The symbolism of the downward pointing triangle is only further underscored by the band of pink that lines the gallery walls behind each of these works, offering a solemn reminder throughout the show of Varble’s life and death as a gay man in America in the 1980s. This pink line stands out against both the white of the walls and the black and white drawings, providing both a counterbalance to the curatorial convention of the white cube while also connecting the work to the longer history of LGBTQIA arts activism. As such, this simple band ties Varble’s work to the longer history of A.I.D.S. activist groups like Gran Fury and ACT UP and serves as a reminder that Varble, like so many queer men of his generation, was senselessly lost to what has become a manageable chronic disease. It should be noted that while medical advancements have made management of the virus possible, differential access to healthcare and resources both in the US and outside of it means that many people still live with and die from HIV and AIDS-related complications.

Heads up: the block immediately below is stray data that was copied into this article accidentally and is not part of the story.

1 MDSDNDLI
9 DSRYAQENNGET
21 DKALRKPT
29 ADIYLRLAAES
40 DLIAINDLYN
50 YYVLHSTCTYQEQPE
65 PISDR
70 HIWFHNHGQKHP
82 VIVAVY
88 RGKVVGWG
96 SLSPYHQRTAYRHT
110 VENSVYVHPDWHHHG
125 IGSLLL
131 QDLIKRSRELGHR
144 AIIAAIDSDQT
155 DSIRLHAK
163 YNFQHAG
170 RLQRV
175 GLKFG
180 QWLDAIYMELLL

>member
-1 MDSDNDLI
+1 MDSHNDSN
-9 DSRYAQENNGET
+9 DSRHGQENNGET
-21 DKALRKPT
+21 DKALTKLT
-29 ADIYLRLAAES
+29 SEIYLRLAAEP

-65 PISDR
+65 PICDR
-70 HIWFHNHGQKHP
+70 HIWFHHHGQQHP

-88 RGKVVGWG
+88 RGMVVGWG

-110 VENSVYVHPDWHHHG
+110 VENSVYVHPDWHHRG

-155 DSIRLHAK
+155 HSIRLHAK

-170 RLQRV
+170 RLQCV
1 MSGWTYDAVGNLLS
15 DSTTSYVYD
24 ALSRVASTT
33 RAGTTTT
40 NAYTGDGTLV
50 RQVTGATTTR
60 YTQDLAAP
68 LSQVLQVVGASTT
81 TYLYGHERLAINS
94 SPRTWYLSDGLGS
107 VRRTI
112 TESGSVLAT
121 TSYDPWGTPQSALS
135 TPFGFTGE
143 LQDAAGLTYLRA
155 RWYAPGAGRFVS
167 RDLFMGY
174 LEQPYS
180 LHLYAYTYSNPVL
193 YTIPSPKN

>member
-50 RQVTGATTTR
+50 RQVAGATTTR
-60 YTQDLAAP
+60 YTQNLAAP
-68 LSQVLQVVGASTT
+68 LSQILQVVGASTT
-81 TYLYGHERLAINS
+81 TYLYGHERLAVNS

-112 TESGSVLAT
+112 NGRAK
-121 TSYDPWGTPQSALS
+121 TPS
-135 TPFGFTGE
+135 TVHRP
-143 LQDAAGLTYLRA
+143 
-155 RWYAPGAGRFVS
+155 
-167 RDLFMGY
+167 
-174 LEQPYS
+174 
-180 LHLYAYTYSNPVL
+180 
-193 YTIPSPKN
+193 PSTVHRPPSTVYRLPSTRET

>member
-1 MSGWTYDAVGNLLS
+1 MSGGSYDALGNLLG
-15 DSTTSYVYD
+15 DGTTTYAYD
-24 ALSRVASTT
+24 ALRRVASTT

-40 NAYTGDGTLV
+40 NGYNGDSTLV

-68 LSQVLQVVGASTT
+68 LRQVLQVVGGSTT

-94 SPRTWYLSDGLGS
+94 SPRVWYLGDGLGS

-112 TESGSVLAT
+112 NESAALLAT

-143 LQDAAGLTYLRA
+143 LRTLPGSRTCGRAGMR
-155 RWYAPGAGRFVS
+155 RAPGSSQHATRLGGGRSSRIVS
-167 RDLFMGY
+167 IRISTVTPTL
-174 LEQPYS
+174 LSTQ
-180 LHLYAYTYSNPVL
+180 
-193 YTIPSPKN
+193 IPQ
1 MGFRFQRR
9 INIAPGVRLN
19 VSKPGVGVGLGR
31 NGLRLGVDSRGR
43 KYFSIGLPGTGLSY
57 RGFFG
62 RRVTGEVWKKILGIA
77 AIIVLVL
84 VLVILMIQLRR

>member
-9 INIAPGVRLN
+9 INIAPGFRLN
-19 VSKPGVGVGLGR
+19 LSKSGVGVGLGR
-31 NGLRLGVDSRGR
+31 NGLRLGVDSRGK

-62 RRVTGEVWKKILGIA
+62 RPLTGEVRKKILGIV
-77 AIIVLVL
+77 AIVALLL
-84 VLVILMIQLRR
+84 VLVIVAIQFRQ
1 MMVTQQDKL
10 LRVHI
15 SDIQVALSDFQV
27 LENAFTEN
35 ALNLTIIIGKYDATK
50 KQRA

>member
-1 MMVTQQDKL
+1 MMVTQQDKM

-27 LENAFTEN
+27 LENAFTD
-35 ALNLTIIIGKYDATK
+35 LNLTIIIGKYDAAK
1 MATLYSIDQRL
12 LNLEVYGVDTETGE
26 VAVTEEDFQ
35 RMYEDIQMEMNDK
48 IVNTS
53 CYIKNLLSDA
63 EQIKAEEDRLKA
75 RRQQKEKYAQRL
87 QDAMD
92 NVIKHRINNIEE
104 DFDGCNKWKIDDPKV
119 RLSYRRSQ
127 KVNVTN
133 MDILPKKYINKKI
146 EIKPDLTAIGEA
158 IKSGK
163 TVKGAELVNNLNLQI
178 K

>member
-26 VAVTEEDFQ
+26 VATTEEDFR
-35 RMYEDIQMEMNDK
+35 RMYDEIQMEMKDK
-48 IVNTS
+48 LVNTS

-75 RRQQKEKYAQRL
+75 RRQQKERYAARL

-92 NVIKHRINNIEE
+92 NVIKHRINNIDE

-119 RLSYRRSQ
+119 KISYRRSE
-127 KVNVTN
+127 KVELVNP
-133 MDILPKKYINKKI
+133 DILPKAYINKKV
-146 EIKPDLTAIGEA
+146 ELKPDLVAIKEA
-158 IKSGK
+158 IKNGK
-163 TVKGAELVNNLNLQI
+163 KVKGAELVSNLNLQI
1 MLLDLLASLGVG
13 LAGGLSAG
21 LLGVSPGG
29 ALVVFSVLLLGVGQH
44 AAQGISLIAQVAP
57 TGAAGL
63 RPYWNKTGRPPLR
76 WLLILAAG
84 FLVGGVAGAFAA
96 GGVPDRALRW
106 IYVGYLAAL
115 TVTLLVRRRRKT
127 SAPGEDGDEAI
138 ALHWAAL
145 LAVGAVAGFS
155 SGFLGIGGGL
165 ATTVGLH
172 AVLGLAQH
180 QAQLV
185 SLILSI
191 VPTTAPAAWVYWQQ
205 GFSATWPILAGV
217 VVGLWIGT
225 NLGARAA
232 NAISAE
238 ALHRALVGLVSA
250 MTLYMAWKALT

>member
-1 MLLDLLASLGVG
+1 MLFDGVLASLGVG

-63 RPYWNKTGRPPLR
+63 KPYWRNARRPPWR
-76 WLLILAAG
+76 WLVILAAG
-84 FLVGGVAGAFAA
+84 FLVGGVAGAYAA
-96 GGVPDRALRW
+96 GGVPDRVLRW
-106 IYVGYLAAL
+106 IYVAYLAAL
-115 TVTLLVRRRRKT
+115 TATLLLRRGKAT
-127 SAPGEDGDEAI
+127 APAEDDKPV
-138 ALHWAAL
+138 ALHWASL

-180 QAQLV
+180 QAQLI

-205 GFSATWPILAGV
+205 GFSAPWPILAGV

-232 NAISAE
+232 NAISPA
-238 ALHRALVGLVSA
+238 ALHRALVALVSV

The somberness that this pale pink line brings to the exhibition is echoed in the color content of Varble’s works. Each drawing is rendered solely in black and white, providing them with a sense of seriousness and solemnity. Their subdued nature then provides the viewer the opportunity to engage quietly and contemplatively, an experience directly opposed to the over the top and vibrant displays of his performance practice, facilitating a more intimate view into Varble’s life and work.
Not only does the color palette create this intimacy, but the simplicity of their compositions makes them feel as if Varble is merely doodling these imagined images into creation, allowing a process akin to the Surrealist practice of “automatic drawing” to take over his hand. As such, these works feel personal and private, like they comprise the familiar world of Varble’s mind.